During the 1990’s when the blood diamond epidemic was at its peak, there were brutal conflicts waging on in Central and Southern Africa. More specifically in Angola, Sierra Leone, and Liberia. Once these conflicts caught the worlds eye, people started to demand for something to be done. This is when the United Nations crafted a refined definition of blood diamond- any diamond that is mined in areas controlled by forces opposed to the legitimate, internationally recognized government of a country and that is sold to fund military action against that government. This raises the question, was diamond mining always like this? To answer this you should travel back a hundred years to when it was discovered/invented.

The conventional means of diamond mining was initially discovered in 1886 by two brothers, Nicholas and Diederick De Beers, when they dug two diamond mines on their farm near a city known today as Kimberly. This was the catalyst that let the diamond industry grow to what is it today in Africa and all around the world. With the foundation laid by the Da Beers brothers, diamond mining began to sprout up all around Africa. Around the time the diamond industry began to kick off, a lot of the countries in Africa were still under colonial control. Angola had been controlled by the portuguese, Sierra Leone was under british control, and Liberia began as colony of African American Slaves who wished to be free of the slavers from the United States. Angola was under Portuguese control for 500 years until around the 1950s and 1960s. It was around that time the Angolan people began to become tired of being used and exploited. Three rebel groups formed around this time, the US back National Front for the Liberation of Angola (FNLA), the Soviet backed  the People’s Movement  for the Liberation of Angola (MPLA, and the National Union for the Total Liberation of Angola (UNITA).

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These three groups initially fought together to liberate Angola from the Portuguese between 1961 to 1974, but it evolved into battle for control in 1976 when the country gained its independence. The country began to destabilize around the time of the cold war, so the Angola people were victim to being pawns of the Soviet Union and the United States. With Sierra Leone being under the control of the British, the diamond mining operations were legitimate and very profitable.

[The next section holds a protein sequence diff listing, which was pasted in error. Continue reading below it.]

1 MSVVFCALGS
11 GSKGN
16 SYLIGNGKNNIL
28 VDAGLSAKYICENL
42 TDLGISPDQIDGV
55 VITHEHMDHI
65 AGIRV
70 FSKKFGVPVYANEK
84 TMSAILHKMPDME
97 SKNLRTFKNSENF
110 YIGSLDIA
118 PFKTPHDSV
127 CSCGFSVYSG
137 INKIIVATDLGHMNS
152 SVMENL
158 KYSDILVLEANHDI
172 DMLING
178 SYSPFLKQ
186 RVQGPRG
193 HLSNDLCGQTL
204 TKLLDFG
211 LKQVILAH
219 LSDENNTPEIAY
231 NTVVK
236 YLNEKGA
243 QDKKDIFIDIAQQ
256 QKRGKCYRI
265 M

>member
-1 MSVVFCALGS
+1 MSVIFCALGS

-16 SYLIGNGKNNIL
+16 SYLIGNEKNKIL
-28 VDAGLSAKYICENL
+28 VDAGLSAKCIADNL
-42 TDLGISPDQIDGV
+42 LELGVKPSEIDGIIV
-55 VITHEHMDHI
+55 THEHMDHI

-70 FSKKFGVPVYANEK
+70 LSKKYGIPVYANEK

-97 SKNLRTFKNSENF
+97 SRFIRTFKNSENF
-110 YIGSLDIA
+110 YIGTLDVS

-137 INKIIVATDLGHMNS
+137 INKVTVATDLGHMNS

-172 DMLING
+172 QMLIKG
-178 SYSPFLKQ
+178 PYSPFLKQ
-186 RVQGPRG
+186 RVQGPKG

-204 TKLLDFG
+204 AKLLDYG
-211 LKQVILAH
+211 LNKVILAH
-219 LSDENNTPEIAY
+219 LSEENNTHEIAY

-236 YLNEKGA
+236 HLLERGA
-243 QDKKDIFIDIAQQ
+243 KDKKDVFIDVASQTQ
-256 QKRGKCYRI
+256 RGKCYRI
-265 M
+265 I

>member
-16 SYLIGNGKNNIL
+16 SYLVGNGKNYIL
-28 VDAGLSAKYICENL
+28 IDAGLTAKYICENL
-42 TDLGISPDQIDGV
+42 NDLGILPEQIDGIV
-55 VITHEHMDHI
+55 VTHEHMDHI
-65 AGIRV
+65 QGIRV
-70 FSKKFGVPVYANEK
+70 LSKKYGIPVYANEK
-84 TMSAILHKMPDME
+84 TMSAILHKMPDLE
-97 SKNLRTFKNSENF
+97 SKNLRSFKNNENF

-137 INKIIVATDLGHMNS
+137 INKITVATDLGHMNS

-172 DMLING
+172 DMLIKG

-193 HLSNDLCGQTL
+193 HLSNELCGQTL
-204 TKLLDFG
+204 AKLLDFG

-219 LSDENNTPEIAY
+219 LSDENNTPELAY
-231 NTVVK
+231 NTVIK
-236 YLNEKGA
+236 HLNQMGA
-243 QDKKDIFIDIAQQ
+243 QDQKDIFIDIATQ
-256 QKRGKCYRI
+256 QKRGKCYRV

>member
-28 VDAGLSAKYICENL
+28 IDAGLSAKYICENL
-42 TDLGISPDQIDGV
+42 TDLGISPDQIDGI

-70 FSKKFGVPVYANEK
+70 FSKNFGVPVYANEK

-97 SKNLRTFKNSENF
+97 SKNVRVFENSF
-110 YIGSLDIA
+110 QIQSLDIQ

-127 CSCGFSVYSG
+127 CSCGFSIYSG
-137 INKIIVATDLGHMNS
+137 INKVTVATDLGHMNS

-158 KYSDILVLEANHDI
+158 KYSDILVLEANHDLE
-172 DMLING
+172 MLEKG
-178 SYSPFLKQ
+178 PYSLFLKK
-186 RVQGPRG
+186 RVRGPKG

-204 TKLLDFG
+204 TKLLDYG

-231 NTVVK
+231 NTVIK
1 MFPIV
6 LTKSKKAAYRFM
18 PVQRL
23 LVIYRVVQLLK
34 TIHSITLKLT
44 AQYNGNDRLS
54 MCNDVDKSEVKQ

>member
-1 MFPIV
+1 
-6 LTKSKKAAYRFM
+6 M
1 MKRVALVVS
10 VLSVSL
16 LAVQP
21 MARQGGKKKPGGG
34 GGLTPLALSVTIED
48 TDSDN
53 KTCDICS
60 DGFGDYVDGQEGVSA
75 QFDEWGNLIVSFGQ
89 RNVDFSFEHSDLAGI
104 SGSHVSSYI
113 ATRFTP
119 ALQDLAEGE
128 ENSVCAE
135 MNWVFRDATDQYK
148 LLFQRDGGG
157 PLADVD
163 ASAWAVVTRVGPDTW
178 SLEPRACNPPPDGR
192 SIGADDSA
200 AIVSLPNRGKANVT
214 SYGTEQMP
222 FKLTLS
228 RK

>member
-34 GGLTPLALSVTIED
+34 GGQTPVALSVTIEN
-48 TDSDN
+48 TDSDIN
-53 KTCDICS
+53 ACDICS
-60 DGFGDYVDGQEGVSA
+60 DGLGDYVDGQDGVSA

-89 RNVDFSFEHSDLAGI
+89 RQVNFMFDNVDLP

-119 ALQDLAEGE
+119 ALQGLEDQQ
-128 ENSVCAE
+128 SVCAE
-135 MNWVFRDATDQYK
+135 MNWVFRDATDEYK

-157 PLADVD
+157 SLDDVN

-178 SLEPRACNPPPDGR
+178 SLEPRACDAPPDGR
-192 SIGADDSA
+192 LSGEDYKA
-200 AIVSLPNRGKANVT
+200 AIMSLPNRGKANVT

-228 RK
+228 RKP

Especially considering the De Beers brothers had a monopoly of the all the mining operations within the country. That is until the independence of the country in 1961. Independence brought a line of corrupt leaders that did nothing but take advantage of the countries resources. Around this time, these corrupt leaders nationalized the diamond mines, prompting the departure of the De Beers corporation and with it the last reminisce of legitimacy. Liberia was a prime example of democracy in the African region from its independence in 1847 up until 1979. Liberia was able to maintain that long period of stability and prosperity due to the fact it had the support of the United States.

Though that ended was brought to a halting stop in 1979 due to the increase price of rice, prompting a series of violent demonstrations and riots. With the country in disarray, a Liberian Army officer named Samuel Doe seized the opportunity to take power and executed all of the current high ranking official with in the government and proclaimed himself the dictator of Liberia.